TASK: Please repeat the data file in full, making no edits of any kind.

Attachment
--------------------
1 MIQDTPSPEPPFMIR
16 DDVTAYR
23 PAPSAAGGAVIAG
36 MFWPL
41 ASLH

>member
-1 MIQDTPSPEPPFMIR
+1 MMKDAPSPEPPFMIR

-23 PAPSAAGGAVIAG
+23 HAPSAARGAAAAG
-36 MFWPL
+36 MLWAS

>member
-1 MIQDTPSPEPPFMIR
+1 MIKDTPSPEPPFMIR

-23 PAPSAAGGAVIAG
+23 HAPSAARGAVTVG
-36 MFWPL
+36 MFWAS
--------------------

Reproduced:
1 MIQDTPSPEPPFMIR
16 DDVTAYR
23 PAPSAAGGAVIAG
36 MFWPL
41 ASLH

>member
-1 MIQDTPSPEPPFMIR
+1 MMKDAPSPEPPFMIR

-23 PAPSAAGGAVIAG
+23 HAPSAARGAAAAG
-36 MFWPL
+36 MLWAS

>member
-1 MIQDTPSPEPPFMIR
+1 MIKDTPSPEPPFMIR

-23 PAPSAAGGAVIAG
+23 HAPSAARGAVTVG
-36 MFWPL
+36 MFWAS